Upcoming months set to bring rise in farmland sales

This spring could see a surge in farms and land for sale after weather held off some launches planned for the start of the year, a farm and estate property expert warns. 

This spring could see a surge in farms and land for sale after weather held off some launches planned for the start of the year, a farm and estate property expert warns. 

Even though the 11,400 acres publicly marketed in the first quarter of 2024 were almost 50% up on the same period in 2023, Carter Jonas still expects the traditional hive of sales activity, linked to the warmer temperatures and longer days in April and May, to be evident.  

Andrew Chandler, head of rural agency at Carter Jonas, said: “Supply in the first three months of the year is typically a fraction of the level of supply that comes to market in the second or third quarter. 

“Wet weather has delayed numerous launches, indicating that the usual surge in supply in the spring will be greater than in recent years.” 

Relief for farming businesses 

Carter Jonas’ new Farmland Market Update publication reports that robust demand from a range of buyers is set to continue to drive values upwards.  

From 1st January to 31st March, average arable land values in England and Wales increased by 0.9% to £9,667/acre, and pasture grew by 0.7% to £7,806/acre. 

CPI inflation eased from 4.0% in January to 3.4% in February, falling faster than projected. It is now expected that inflation will meet the Bank of England’s 2% target in the next few months, strengthening the arguments for the Bank to start bringing down the base rate. 

Mr Chandler added: “Easing inflationary pressures offer a welcome relief for farming businesses, meaning a potential decrease in the cost of inputs, more stable customer demand, and potentially easier access to credit if interest rates follow suit. 

“Nonetheless, there does remain uncertainty in the economic outlook. The expectation of interest rate cuts, a significant cash presence, and rising traction within the natural capital market mean the overall farmland market remains optimistic.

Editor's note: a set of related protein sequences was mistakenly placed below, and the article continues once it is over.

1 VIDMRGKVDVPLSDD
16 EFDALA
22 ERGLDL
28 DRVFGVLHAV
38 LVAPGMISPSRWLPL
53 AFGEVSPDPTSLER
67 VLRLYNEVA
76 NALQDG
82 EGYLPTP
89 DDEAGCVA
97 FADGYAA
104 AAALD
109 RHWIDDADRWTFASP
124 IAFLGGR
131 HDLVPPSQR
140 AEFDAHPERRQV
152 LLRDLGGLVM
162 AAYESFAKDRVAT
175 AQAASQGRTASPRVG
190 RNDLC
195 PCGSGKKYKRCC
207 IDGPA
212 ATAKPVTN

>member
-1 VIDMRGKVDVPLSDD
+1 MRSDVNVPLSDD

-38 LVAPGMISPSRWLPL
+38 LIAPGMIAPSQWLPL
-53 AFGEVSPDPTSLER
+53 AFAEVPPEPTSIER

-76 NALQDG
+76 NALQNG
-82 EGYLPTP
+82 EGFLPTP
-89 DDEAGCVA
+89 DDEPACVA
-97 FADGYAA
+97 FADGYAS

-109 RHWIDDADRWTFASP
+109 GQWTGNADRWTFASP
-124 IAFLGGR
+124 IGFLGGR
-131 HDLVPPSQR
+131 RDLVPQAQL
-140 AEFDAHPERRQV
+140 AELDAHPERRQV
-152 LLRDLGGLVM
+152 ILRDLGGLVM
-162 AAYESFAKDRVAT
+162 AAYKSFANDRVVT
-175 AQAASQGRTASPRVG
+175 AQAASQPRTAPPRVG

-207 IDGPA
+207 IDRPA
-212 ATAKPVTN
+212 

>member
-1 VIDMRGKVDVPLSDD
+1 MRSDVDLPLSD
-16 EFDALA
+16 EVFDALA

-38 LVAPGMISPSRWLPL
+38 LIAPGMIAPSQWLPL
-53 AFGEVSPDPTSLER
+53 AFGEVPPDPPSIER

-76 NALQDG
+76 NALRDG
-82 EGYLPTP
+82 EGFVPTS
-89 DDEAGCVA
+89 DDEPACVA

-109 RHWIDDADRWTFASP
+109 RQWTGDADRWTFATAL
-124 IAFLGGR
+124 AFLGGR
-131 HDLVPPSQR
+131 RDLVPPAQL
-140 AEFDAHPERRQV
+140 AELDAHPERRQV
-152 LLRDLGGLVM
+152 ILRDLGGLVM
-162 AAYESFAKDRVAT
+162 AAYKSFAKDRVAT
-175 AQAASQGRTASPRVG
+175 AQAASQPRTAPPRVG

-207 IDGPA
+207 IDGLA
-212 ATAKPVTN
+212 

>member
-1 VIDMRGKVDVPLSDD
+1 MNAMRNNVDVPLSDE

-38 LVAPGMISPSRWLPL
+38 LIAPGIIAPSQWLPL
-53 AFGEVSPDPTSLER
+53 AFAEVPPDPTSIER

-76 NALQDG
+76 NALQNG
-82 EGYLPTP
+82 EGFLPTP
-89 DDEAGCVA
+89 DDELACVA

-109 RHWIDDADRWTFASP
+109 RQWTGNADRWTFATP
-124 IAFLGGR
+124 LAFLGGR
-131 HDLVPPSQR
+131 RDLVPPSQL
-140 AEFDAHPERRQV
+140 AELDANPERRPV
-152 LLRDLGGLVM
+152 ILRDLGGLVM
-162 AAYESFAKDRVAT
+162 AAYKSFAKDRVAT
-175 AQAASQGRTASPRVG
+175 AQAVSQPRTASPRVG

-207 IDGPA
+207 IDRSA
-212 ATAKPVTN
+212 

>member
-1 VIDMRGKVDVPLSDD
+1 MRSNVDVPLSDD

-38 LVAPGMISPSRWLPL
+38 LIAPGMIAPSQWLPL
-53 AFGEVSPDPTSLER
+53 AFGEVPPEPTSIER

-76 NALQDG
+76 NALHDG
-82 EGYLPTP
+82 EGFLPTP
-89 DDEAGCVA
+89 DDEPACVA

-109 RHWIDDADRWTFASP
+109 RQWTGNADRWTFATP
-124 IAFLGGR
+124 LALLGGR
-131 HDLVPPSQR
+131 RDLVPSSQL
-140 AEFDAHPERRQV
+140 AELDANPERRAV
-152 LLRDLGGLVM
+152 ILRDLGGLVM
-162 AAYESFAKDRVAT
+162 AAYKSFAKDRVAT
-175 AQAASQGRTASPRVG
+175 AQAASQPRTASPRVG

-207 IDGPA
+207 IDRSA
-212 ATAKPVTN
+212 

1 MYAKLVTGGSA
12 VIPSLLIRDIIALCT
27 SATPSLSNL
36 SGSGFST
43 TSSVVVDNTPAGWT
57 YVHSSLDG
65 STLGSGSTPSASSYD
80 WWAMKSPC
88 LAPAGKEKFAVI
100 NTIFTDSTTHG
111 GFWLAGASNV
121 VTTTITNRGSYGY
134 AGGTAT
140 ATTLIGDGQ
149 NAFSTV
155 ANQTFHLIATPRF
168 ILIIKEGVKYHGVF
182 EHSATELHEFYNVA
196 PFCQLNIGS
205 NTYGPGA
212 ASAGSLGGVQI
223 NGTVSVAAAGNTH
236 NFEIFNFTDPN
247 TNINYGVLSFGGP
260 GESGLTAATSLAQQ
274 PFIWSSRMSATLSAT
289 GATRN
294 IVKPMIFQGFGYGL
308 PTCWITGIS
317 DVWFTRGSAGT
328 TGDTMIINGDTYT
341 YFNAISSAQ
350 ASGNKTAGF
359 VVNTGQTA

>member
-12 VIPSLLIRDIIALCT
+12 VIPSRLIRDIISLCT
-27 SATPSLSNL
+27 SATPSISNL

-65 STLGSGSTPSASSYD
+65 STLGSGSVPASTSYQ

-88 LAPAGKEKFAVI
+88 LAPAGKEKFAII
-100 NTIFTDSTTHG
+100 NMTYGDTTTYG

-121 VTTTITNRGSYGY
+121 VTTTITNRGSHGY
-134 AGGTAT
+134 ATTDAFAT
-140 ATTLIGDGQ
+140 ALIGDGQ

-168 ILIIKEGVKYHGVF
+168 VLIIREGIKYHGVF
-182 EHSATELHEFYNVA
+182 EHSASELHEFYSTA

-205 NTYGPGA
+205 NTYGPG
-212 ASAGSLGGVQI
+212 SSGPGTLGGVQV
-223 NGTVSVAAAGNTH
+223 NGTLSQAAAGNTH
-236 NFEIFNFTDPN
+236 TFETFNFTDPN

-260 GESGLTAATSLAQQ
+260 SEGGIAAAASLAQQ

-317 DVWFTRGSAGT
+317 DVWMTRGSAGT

“With buyers’ appetites for land remaining strong, we can expect values to continue to continue their upward trend.” 

READ MORE:  Volume of UK farmland for sale has increased in 2024

Major barrier removed 

The recent increase in newly-marketed land is likely to be matched by healthy interest, particularly from investors and farmers keen to enter into environmental agreements, as the industry adjusts to further reductions to Basic Payment Scheme (BPS) payments. 

“In the Spring Budget, the government announced the extension of agricultural property relief from inheritance tax (starting April 2025) to land managed under an environmental agreement,” explains Sophie Davidson, Carter Jonas research associate.  

She added: “This provides reassurance to farmers who have already entered an Environmental Land Management scheme and removes a major barrier for those looking to enter an agreement.” 

Wet weather impacts

Persistent wet weather has created significant challenges for farmers in recent months, potentially prompting many to opt into the Sustainable Farming Incentive sooner than they originally planned.  

Ms Davidson added: “With the relentless rain preventing many farmers from drilling winter crops and now delaying spring planting, farmers have been increasingly exploring strategies to ensure a more predictable income. 

“Defra’s Farm Opinion Survey (published in October 2023) illustrates this trend, noting that 55% of respondents have made changes to their farm due to the weather and/or climate change, up from 46% just six months earlier. While this predates the recent wet weather, it indicates a longer-term trend that is likely to become more pronounced with the shift towards more extreme weather conditions.” 

The findings add weight to fears that environmental schemes could be taking land out of food production.

The introduction of mandatory BNG in February was also geared at accelerating opportunities for landowners and demand for land for environmental gains. 

Read more farm business news.

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